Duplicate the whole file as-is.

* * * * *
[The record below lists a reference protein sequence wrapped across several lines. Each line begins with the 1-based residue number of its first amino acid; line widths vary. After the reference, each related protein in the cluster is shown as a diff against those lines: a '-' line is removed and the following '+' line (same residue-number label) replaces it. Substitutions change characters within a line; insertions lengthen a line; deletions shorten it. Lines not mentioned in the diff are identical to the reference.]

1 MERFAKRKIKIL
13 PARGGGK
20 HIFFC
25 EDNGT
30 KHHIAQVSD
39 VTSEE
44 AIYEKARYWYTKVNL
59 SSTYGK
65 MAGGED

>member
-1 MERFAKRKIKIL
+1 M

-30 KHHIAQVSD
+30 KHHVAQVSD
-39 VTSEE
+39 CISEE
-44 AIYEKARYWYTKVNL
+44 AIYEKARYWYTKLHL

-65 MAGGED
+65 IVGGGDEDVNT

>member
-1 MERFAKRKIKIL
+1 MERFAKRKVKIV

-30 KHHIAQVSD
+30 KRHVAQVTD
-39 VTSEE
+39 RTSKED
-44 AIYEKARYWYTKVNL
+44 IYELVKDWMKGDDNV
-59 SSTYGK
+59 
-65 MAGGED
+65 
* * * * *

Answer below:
[The record below lists a reference protein sequence wrapped across several lines. Each line begins with the 1-based residue number of its first amino acid; line widths vary. After the reference, each related protein in the cluster is shown as a diff against those lines: a '-' line is removed and the following '+' line (same residue-number label) replaces it. Substitutions change characters within a line; insertions lengthen a line; deletions shorten it. Lines not mentioned in the diff are identical to the reference.]

1 MERFAKRKIKIL
13 PARGGGK
20 HIFFC
25 EDNGT
30 KHHIAQVSD
39 VTSEE
44 AIYEKARYWYTKVNL
59 SSTYGK
65 MAGGED

>member
-1 MERFAKRKIKIL
+1 M

-30 KHHIAQVSD
+30 KHHVAQVSD
-39 VTSEE
+39 CISEE
-44 AIYEKARYWYTKVNL
+44 AIYEKARYWYTKLHL

-65 MAGGED
+65 IVGGGDEDVNT

>member
-1 MERFAKRKIKIL
+1 MERFAKRKVKIV

-30 KHHIAQVSD
+30 KRHVAQVTD
-39 VTSEE
+39 RTSKED
-44 AIYEKARYWYTKVNL
+44 IYELVKDWMKGDDNV
-59 SSTYGK
+59 
-65 MAGGED
+65 